New marine research hub for Marine Park site

Marine Park at Sulphur Point in Tauranga. Photo / University of Waikato.

A state-of-the-art marine research and education facility will be established at Sulphur Point in Tauranga after years of controversy surrounding the future of the site.

Tauranga City Council and the University of Waikato today announced their agreement to lease a site at Marine Park to establish the new facility.

The tender process for leasing the land was completed in March last year with the council receiving only one tender.

The announcement comes after community protests, including a petition to “Save Marine Park” from people concerned the green-space reserve would be lost forever.

It also follows council efforts to revoke the park’s reserve status in 2018 that was blocked by then Conservation Minister Eugenie Sage in July 2020.

Through its tender, the university had demonstrated the capability to establish and operate such a facility, the council says in a statement.

Negotiations with the university began in April last year, finishing in June this year.

In the statement, the council says Marine Park was an ideal site for the new facility because it was on the edge of Tauranga Harbour and “offered access to a diverse range of marine environments”.

The new facility will replace the university’s Coastal Marine Field Station and include research laboratories, classrooms, and public engagement spaces.

The council says Marine Park is an ideal site for the new facility. Photo / George Novak.

It will be equipped with the latest technology to enable innovative research and education in marine science, conservation, and sustainability, complementing the university’s Durham St campus and Mount Maunganui Adams Centre, the statement says.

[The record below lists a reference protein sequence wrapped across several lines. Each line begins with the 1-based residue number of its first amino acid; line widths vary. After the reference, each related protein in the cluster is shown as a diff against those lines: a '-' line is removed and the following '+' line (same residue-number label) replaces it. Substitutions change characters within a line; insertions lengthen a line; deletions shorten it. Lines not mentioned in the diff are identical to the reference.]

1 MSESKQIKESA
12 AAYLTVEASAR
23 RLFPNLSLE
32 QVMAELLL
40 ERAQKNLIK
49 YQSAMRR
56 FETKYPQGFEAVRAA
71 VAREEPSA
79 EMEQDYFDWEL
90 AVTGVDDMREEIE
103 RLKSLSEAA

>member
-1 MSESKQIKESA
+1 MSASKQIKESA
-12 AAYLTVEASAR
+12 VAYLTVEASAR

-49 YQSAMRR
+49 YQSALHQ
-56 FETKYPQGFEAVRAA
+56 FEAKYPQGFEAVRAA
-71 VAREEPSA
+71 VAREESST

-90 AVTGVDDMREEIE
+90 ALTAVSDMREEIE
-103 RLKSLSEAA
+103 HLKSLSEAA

Council chairwoman Anne Tolley says in the statement this was a chance for the city to assert its position as a leader in marine research and education and the facility represented “huge opportunities” for Tauranga, global research and “future generations of New Zealand”.

University vice-chancellor Professor Neil Quigley says in the statement the facility would put the Bay of Plenty on the global stage for marine science.

University marine scientist Professor Chris Battershill says the unique marine environments around the Bay of Plenty region made the location of the new facility a “nationally and naturally significant base to examine resilience in our increasingly stressed marine estate while identifying advances for our blue economy”.

“Tauranga is uniquely placed to foster the education and research of different marine environments.

“This will be the only facility in New Zealand, and perhaps the world, with access to almost all marine habitats on its doorstep — from catchments, beaches and lakes to Whakaari/White Island and the largest working harbour in the country,” Chris says.

“This new facility will enable us to learn critical ways to protect our marine life by making the invisible visible, so we can continue to enjoy our special connection with the water.”

University of Waikato's Professor Chris Battershill. Photo / Alex Cairns.

Priority One chief executive Nigel Tutt says in the statement there were huge opportunities in New Zealand marine sciences, biotechnologies and aquaculture.

“The new facility at Marine Park will provide access to the world-class expertise needed to push this forward; helping our country to develop exciting new export sectors and providing us with excellent environmental research.”

Tauranga MP Sam Uffindell says in the statement the new facility was another exciting step forward for Tauranga, and would help bring higher-skilled and better-paid jobs to the city.

“This exciting collaboration between the University of Waikato and Tauranga City Council will help develop Tauranga as a leading hub in aquaculture and biotech.

Tauranga man Neil Pollett has previously led opposition to development at the park, saying it was a green-space reserve the city will “never get back”.

“I’m just concerned for the future of the city that [the council is] promoting high growth in the Te Papa peninsula and are simultaneously removing any green space and any public space that people can enjoy,” Neil says at the time.

There were other places in the city the university could go, Neil says.

The university will now progress with funding and design, and obtaining the necessary consents required to build the facility.

It is anticipated it will be open in 2027-28.

-Bay of Plenty Times


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